Interactive tools could be first step toward better teaching

A wireless system used by the Army for explosives safety training has improved classroom and exam performance, but integrating it more completely into the courses could increase its value.

The TurningPoint classroom response system has improved the performance of students and instructors at the Army Defense Ammunition Center at McAlester, Okla., where military and civilian Defense Department personnel learn about explosives safety.

“I think this represents a valuable tool,” said Pat Wheaton, a logistics management specialist and instructor at the center. Enabling all students in a class to answer questions has helped identify areas that the instructor needs to clarify and reinforce before moving forward.

But the system could do more — maybe a lot more, Wheaton said. “We’re probably getting 25 percent of the value we could get out of it.”

TurningPoint is comprised of wireless handheld devices that communicate with a transceiver plugged into a PC, and it integrates with the typical PowerPoint presentations used in classrooms. An instructor can ask a question and get an immediate response from the class, and the results appear on a slide.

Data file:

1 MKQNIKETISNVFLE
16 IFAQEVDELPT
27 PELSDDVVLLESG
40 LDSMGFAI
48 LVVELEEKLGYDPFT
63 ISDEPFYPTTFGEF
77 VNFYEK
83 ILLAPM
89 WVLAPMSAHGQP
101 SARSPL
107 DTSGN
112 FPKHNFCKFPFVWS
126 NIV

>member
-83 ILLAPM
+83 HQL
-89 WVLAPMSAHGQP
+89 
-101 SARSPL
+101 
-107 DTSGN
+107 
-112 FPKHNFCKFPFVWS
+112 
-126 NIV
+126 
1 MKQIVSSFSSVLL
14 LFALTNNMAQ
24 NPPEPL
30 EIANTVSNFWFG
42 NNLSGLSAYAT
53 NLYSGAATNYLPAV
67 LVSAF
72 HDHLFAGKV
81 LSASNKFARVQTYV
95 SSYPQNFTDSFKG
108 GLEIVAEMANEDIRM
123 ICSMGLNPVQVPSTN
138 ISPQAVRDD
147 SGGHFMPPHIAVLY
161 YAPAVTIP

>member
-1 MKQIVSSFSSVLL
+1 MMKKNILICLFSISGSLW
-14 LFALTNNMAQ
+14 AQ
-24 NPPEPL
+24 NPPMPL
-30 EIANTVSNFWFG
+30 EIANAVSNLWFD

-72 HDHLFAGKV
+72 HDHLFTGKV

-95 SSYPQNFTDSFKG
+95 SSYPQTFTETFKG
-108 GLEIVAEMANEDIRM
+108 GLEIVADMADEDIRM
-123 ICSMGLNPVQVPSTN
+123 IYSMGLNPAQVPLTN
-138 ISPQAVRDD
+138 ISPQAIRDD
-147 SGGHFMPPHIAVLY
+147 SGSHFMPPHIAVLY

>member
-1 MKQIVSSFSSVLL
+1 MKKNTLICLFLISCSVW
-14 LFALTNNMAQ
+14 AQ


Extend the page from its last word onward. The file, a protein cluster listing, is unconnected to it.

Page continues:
That is helpful, but the software also comes with 40 standard reports in Extensible Markup Language format that can track performance by individuals or demographics as part of a broader student management system, said Mike Broderick, chief executive officer of Turning Technologies, which makes TurningPoint.

The technology is in use for six courses that are part of a pair of yearlong intern programs at DAC. The ideal situation would be to issue devices to students at the beginning of training, Wheaton said. That would let instructors track student performance through the program, identifying areas that need attention for specific students.

For now, the training center has improved performance in the classroom and on exams even using the system at only 25 percent of its value, Wheaton said.